No matter how robust your immune system’s memory is, it won’t stop the virus from temporarily landing on your hands or in your nose, and being detected during a swab test. But in such instances, antibodies should eradicate the virus before it replicates so widely as to make you highly contagious, and before it makes you sick. We’re really interested in two specific questions: Are people carrying the virus getting sick again? And are they contagious?

Evidence is only beginning to trickle in. The first widely reported case of someone apparently getting sick twice was published last week. Researchers at a public-health department in Nevada reported in a preprint research article that a 24-year-old had developed vague symptoms (headache, diarrhea, nausea) beginning in March. At the time, he tested positive for coronavirus. He subsequently tested negative. Then, in June, he developed severe respiratory symptoms and tested positive again. The report suggests that both illnesses were COVID-19.

What happened here has many possible explanations. The report said the virus that caused the first infection was genetically distinct from the second, based on minor mutations, but not so dramatically different that the virus would be considered a new strain that the body shouldn’t recognize. So it’s plausible that the man did not develop antibodies after his first infection (he wasn’t tested for them), or that they waned, or that they were present but simply not entirely effective. Another possibility is that his March symptoms were due to another virus, and his coronavirus infection was actually asymptomatic.

As long as testing and tracing protocols remain incomplete, we should expect more curious reports like this one. But the current evidence around reinfection is not reason for people who have gone through clear cases of serious COVID-19 to worry that they are in for another bout of brutal disease. No one has been documented as having had a serious case twice.

On the whole, the picture that’s developing is one in which our immune system seems to be developing a memory of the virus as we would expect—and, if anything, our protective mechanisms are overreacting. In the process of trying to eradicate the virus, our immune systems can go into overdrive and harm or even kill us. Even now, months after your infection has been cleared, a prolonged immune response may explain some of the symptoms you’re still dealing with.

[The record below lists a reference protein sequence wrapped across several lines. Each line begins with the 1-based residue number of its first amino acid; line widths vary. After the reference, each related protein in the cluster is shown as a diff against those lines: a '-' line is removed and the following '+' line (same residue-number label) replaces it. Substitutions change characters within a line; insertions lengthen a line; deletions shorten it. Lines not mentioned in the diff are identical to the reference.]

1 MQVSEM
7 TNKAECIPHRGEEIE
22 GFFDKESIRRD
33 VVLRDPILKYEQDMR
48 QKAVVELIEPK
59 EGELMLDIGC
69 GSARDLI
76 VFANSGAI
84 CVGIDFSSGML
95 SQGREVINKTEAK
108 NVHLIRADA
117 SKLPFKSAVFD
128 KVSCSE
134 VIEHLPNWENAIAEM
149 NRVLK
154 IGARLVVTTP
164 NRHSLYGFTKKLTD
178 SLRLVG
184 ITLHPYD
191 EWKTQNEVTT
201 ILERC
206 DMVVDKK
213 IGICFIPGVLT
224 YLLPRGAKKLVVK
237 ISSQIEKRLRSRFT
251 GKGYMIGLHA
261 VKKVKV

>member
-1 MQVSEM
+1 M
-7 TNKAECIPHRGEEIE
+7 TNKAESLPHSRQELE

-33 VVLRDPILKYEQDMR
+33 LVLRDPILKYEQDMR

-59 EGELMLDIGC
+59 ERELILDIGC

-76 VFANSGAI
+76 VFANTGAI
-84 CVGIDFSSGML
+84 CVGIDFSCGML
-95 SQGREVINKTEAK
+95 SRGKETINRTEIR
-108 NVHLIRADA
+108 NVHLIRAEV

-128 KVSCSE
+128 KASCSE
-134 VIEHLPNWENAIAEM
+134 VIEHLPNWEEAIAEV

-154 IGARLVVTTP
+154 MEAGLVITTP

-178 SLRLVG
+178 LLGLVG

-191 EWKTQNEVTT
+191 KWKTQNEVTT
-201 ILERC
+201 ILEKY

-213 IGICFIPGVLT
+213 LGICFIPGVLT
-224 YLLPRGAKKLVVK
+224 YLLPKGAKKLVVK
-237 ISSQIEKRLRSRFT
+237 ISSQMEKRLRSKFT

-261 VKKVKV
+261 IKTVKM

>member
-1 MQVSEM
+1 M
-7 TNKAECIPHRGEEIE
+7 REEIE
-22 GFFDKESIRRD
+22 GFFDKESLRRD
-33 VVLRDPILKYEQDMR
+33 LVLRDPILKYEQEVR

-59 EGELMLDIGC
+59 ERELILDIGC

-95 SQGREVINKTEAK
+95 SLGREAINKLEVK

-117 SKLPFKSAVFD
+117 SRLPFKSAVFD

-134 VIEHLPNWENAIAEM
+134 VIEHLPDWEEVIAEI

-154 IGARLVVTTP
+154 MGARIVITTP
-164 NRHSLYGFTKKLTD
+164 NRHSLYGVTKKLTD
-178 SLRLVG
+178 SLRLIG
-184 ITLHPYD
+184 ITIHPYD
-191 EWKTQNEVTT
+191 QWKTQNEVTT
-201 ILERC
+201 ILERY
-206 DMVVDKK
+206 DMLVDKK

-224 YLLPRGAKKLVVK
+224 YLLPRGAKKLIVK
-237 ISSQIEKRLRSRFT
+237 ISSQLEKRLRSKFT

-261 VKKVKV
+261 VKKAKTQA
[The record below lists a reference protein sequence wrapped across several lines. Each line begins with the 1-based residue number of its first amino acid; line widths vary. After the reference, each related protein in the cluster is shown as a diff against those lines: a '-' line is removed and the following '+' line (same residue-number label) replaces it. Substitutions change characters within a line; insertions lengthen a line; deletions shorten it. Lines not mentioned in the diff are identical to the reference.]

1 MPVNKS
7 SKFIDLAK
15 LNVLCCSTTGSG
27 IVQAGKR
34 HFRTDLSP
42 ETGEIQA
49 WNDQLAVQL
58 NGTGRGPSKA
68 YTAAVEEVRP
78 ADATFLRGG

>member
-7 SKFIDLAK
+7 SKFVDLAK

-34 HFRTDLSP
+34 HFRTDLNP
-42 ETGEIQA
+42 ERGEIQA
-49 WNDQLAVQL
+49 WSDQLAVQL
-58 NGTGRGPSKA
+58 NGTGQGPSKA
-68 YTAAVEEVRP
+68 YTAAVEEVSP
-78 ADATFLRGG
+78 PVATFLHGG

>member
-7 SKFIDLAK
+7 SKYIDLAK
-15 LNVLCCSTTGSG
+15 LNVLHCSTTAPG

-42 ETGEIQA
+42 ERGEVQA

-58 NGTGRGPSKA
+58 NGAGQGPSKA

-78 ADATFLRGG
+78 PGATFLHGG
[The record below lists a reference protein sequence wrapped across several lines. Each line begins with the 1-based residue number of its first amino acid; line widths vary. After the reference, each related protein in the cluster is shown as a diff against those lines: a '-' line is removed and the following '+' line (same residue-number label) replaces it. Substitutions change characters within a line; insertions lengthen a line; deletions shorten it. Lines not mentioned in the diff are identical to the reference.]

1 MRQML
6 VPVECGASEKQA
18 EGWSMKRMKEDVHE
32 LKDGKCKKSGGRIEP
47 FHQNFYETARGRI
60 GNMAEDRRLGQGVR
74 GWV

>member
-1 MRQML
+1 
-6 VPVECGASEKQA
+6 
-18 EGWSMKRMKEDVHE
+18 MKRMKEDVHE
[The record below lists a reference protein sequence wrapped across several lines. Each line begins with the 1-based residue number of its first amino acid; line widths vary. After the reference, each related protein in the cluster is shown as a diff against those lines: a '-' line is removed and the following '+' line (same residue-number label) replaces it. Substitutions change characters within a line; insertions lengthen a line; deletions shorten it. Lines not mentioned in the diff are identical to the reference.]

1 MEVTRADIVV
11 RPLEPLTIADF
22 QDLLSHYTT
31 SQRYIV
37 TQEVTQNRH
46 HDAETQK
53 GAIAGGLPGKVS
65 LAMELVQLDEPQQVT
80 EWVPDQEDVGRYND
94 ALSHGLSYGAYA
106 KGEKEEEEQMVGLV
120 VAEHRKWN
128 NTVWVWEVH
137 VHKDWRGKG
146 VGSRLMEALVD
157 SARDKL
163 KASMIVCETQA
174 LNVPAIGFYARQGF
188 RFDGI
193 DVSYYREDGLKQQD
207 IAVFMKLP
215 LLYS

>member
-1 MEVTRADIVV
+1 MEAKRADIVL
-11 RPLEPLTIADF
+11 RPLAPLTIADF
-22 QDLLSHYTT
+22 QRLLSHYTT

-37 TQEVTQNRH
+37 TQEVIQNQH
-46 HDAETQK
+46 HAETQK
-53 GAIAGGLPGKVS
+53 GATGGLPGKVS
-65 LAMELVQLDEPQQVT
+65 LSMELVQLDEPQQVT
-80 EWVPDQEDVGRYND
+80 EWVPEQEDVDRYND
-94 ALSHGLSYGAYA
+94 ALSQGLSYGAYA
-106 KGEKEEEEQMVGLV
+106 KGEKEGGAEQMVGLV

Unfortunately, in keeping with immune responses to other respiratory viruses, coronavirus antibodies are unlikely to last more than a couple of years. If an effective vaccine takes years to reach everyone, you potentially could get sick again. The same could happen if the virus mutates substantially, even if you do have effective antibodies. So everyone has a stake in ensuring that a vaccine is carefully developed, justly distributed, and widely used. Even if you’ve been sick—and everyone you love and care about has been sick—you will eventually need to recruit a new round of antibodies.

While there’s no reason to panic or assume that a second harrowing experience is in your near future, there’s also no reason yet to behave as though you’re not at risk of getting sick again or, more likely, carrying enough of the virus to infect others. Even if you have antibodies and we can assume you’re mostly or entirely protected, we lack the certainty to suggest that universal public-health guidance doesn’t apply to you. The worst is very likely behind you, but best to act as though it’s not.


“Paging Dr. Hamblin” is for informational purposes only, does not constitute medical advice, and is not a substitute for professional medical advice, diagnosis, or treatment. Always seek the advice of your physician or other qualified health provider with any questions you may have regarding a medical condition. By submitting a letter, you are agreeing to let The Atlantic use it—in part or in full—and we may edit it for length and/or clarity.